The Appalling Timing of Obama's Missile Defense Decision

There’s also a geopolitical aspect to the capitulation. Obama thinks that better relations with Russia in general are well worth letting down a few traditional but small and relatively insignificant allies. As a cynical calculus it is probably correct. Russia, while but a shadow of its former Soviet self, is still a great power with an infinite capability for mischief directed at American interests around the world. Poland and the Czech Republic, not to mention Ukraine and Georgia, have very little to offer America by way of tangible benefits: a few soldiers in Afghanistan, a few extra votes at the UN, and some feel-good pageantry.

All these supposed benefits for America, however, are far less clear-cut once we leave Obama’s fantasy “what-might-be” world and focus on some real-life implications. Above all else, the decision to ditch the shield sends another signal to America’s allies around the world that they cannot really trust and depend on the United States, which will let them hang out to dry whenever it proves expedient. Of course, administrations change, as do priorities and policies, and a bipartisan foreign policy, if it ever really existed, died in the rice paddies of Vietnam. But even granting all that, Obama’s penchant for intentionally or carelessly slapping down America’s long-standing allies for the sake of questionable gains or international applause has became somewhat of a hallmark of his administration. That it’s unfolding against the backdrop of particularly fluid and uncertain times in international relations makes it all the more worrisome a trend.

While the shield was meant to be directed against threats from rouge regimes like Iran, all parties concerned always saw it through the prism of Russia’s relations with its neighbors and former vassals as well as the West. Despite all the grumbling from Moscow that the shield was really an aggressive act directed against Russia, everyone knew that militarily it would have barely mattered in case of any new East-West conflict. Its value was almost purely symbolic -- as a sign that the United States and NATO were serious about the expanded alliance and, specifically, that the Western alliance would not allow Russia to have a veto over the security concerns of the former communist satellites. All that is now up in the air, opening a giant can of worms from the Baltic to the Caucasus. The decision not to proceed with the missile shield will create more instability and insecurity in the region than the shield itself ever would.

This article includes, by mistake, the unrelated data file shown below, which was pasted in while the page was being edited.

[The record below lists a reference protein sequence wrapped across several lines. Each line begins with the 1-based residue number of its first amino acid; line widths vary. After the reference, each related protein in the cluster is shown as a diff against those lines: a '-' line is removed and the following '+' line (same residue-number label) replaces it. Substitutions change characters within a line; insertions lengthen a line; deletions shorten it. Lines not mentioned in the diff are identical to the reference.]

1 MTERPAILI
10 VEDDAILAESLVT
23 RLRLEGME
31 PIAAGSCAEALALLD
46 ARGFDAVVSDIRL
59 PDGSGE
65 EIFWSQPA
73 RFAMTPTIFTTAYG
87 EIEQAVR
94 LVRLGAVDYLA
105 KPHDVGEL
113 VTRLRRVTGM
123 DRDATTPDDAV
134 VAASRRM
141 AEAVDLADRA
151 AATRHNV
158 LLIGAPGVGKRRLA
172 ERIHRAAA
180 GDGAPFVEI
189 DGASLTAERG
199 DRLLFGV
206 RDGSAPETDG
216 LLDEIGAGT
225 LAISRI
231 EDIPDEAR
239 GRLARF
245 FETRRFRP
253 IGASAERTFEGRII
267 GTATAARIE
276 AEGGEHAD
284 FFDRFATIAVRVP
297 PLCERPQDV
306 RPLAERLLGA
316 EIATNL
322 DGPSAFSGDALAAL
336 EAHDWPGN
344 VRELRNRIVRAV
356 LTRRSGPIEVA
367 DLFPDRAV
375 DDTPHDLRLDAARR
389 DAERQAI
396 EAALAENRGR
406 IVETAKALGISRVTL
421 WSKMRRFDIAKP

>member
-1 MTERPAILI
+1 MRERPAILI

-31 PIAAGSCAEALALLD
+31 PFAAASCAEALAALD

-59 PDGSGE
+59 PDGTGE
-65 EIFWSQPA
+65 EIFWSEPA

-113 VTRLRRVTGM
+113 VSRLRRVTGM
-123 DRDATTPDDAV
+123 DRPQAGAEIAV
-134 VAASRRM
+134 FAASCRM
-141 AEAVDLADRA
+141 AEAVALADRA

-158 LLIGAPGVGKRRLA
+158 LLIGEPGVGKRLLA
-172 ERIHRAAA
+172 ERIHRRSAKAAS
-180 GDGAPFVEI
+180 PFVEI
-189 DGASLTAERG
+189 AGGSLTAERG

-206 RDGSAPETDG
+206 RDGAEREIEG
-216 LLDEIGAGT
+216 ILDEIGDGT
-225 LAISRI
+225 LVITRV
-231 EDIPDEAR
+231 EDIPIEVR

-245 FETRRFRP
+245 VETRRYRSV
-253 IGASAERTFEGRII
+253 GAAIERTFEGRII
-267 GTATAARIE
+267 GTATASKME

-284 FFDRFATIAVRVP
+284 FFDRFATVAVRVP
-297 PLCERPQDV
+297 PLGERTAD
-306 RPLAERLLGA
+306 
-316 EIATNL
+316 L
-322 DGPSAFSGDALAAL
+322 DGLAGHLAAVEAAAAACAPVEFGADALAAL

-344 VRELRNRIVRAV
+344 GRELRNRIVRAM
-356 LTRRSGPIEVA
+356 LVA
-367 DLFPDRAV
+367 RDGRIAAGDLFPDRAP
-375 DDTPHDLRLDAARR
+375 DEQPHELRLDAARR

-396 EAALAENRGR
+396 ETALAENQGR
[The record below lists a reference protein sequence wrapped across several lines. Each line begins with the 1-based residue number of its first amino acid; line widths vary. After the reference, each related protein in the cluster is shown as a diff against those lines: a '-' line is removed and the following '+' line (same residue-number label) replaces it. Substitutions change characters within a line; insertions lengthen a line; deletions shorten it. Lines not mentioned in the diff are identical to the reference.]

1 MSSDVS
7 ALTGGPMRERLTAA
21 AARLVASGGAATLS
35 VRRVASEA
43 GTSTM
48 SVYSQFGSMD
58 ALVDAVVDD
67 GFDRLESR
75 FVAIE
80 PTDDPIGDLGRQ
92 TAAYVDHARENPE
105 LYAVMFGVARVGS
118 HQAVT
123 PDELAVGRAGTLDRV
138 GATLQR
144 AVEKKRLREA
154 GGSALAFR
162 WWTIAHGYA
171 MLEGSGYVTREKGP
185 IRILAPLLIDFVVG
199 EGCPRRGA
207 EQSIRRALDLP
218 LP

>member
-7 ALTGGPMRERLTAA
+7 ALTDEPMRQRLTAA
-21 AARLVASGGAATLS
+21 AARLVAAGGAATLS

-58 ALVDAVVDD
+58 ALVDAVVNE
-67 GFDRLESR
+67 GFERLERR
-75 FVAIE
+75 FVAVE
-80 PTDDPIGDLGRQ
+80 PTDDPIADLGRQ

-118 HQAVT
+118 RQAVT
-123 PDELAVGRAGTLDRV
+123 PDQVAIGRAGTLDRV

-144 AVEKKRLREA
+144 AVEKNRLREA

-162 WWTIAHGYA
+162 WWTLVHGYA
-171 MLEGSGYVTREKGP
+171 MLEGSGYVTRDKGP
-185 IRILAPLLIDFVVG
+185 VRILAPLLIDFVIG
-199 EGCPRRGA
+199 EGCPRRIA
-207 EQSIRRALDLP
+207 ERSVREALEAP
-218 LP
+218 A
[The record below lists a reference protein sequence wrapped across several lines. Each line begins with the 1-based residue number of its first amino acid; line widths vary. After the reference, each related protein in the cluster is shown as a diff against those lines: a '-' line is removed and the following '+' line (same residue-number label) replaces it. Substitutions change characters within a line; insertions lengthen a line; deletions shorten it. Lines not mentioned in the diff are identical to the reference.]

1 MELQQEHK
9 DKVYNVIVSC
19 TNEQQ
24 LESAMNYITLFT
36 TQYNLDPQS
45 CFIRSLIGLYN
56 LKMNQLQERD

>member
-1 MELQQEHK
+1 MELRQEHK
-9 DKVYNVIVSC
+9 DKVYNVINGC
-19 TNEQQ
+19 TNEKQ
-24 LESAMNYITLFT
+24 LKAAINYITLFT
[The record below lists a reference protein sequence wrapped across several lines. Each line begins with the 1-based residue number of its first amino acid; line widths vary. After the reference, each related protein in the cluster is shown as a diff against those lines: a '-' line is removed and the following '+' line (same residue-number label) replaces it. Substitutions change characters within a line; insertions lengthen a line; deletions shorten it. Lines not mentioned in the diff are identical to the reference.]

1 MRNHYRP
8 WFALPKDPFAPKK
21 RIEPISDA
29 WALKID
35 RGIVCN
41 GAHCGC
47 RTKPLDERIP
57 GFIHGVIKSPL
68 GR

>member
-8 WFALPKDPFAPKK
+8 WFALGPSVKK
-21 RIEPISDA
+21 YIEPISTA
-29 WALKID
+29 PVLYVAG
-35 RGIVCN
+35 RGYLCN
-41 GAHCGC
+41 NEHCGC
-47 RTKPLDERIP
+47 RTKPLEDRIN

A few days ago, I wrote that September 17 is one of those not-very-well-known and hardly-ever-commemorated dates in history. Now, thanks to Obama’s poor timing, the 70th anniversary of the Soviet invasion is receiving considerably more attention outside of Poland than it would otherwise have -- sadly, for all the wrong reasons. Obama’s decision hardly represents another Munich or Yalta, but America’s staunch allies in Central and Eastern Europe have every right to feel disappointed. The insensitivity of its timing merely adds to the already bitter taste.